How Effective is the Wireless of the Canon 600EX-RT vs.?

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  • FedererPhotoFedererPhoto Major grins Posts: 312Registered Users Major grins
    edited September 9, 2014
    I agree with Matthew -- there is no reason a situation like what you posted should be taxing your flashes. I shoot in exactly that situation all the time and rarely have my remote speedlights over 1/16th power (normally in the 1/32 to 1/64 range)... and the on-camera one is just there to be the commander.


    As a Nikon shooter, I love the remote-power-control given to me by the CLS system. I use it ALL THE TIME. However, I've recently added some Radio Poppers to my arsenal and I have to say, the integration (once you get over the "yet another gadget that needs to be charged, tested, and transported, and hooked up" issue) is basically seamless. It works marvelously and has a very long range (football field+).

    However, as soon as Nikon comes out with an integrated solution, I'm jumping on that immediately.
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  • Darter02Darter02 Major grins Mount Horeb, WIPosts: 946Registered Users Major grins
    edited September 9, 2014
    I think there's a little misunderstanding. I don't tax my flashes at every reception. On those certain ones where the folks are dancing like crazy, the DJ is really pumping the music, and folks forget I'm there, THAT is when I'll get an occasional "hot pocket." I try to make myself part of the scene by blending into the crowd, and as the rhythm of the dance peaks, and the DJs starts his light show (when he's a good one anyway) I actually turn my flash into part of his show. I'll still aim it a the crowd, but I'm only trying to whip them up even more. It seems to work for a specific type of situation that only happens at an occasional reception. I should probably just get a strobe.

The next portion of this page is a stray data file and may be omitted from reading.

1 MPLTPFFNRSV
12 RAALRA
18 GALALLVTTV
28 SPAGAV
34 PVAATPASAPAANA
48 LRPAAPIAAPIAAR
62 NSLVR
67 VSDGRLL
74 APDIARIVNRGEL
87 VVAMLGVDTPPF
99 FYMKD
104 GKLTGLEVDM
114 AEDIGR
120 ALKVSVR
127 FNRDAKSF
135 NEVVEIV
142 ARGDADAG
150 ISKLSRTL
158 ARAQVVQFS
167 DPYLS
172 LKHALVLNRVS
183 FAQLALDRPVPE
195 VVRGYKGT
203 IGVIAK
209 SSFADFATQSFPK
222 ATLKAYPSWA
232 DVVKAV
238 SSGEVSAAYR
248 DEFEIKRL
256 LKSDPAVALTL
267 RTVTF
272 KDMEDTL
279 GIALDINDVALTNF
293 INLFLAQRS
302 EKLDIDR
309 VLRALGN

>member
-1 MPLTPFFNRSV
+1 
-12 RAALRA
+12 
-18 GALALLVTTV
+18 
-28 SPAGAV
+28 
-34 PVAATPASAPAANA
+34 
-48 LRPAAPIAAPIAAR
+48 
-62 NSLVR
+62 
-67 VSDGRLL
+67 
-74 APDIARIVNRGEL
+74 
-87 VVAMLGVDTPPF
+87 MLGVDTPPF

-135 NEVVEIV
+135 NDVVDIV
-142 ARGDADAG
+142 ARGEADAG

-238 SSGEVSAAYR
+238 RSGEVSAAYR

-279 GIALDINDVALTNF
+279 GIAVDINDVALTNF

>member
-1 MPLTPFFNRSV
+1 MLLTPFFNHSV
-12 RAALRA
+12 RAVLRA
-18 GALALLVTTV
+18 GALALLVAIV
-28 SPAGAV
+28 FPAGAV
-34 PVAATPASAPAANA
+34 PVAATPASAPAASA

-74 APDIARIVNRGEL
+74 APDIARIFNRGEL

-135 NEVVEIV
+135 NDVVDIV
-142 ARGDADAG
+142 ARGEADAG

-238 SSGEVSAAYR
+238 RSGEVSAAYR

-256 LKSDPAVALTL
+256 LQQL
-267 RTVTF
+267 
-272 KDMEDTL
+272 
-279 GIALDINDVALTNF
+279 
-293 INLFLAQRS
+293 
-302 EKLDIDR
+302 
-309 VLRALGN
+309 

BTW, nice work on that page. I took a look a look at it just now. It's been a busy few days, so I've not been online. I shot a Tough Mudder event over the weekend. Yoinks.

    Getting back to your page. In that third one down, with the folks throwing petals, that's some nice work. It's very nicely staged. That crowd was pretty mellow at that point? It looks like a tight space, how'd you stand your flashes? I hate using them unless a crowd is really mellow. (I don't mean they're just sitting around, I mean NOT falling down drunk and wild.)

    I just picked up some HEAVY c-stands for outdoor use. They're sturdy enough that they could withstand a bump or two without tumbling. Until I get rid of these Pocket Wizards I'm afraid I'll have to be cautious on when I'll use so much off camera flash. It was a mistake buying them, I'd hoped the ability to update the firmware would eventually fix the problem. Live and learn. For me, each and every piece of gear I own, or purchase, has been earned through the use of the gear. It's a slow, methodical approach but it''l get me there.

    Also, this thread wasn't about trying to solve any problems, I just wanted to talk about shooting weddings. It was more of way to see what other folks were doing. I may even begin other random discussions. I've enjoyed this one.
  • Matthew SavilleMatthew Saville Wedding Photographer Southern CaliforniaPosts: 3,352Registered Users, Retired Mod Major grins
    edited September 16, 2014
    Darter02 wrote: »
    I think there's a little misunderstanding. I don't tax my flashes at every reception. On those certain ones where the folks are dancing like crazy, the DJ is really pumping the music, and folks forget I'm there, THAT is when I'll get an occasional "hot pocket." I try to make myself part of the scene by blending into the crowd, and as the rhythm of the dance peaks, and the DJs starts his light show (when he's a good one anyway) I actually turn my flash into part of his show. I'll still aim it a the crowd, but I'm only trying to whip them up even more. It seems to work for a specific type of situation that only happens at an occasional reception. I should probably just get a strobe.

    BTW, nice work on that page. I took a look a look at it just now. It's been a busy few days, so I've not been online. I shot a Tough Mudder event over the weekend. Yoinks.

    Getting back to your page. In that third one down, with the folks throwing petals, that's some nice work. It's very nicely staged. That crowd was pretty mellow at that point? It looks like a tight space, how'd you stand your flashes? I hate using them unless a crowd is really mellow. (I don't mean they're just sitting around, I mean NOT falling down drunk and wild.)